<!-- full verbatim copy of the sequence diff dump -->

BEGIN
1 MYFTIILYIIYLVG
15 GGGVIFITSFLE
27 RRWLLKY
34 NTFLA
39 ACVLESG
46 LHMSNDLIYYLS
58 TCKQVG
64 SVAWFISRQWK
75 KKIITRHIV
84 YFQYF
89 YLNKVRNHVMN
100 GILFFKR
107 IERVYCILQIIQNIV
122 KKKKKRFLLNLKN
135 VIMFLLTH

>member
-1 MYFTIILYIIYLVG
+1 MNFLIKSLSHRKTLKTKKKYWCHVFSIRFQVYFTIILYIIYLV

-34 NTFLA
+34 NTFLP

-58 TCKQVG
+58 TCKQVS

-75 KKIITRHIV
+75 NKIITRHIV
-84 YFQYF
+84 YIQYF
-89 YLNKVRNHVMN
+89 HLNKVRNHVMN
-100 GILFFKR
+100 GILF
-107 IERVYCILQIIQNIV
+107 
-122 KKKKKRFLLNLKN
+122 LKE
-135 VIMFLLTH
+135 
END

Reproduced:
1 MYFTIILYIIYLVG
15 GGGVIFITSFLE
27 RRWLLKY
34 NTFLA
39 ACVLESG
46 LHMSNDLIYYLS
58 TCKQVG
64 SVAWFISRQWK
75 KKIITRHIV
84 YFQYF
89 YLNKVRNHVMN
100 GILFFKR
107 IERVYCILQIIQNIV
122 KKKKKRFLLNLKN
135 VIMFLLTH

>member
-1 MYFTIILYIIYLVG
+1 MNFLIKSLSHRKTLKTKKKYWCHVFSIRFQVYFTIILYIIYLV

-34 NTFLA
+34 NTFLP

-58 TCKQVG
+58 TCKQVS

-75 KKIITRHIV
+75 NKIITRHIV
-84 YFQYF
+84 YIQYF
-89 YLNKVRNHVMN
+89 HLNKVRNHVMN
-100 GILFFKR
+100 GILF
-107 IERVYCILQIIQNIV
+107 
-122 KKKKKRFLLNLKN
+122 LKE
-135 VIMFLLTH
+135 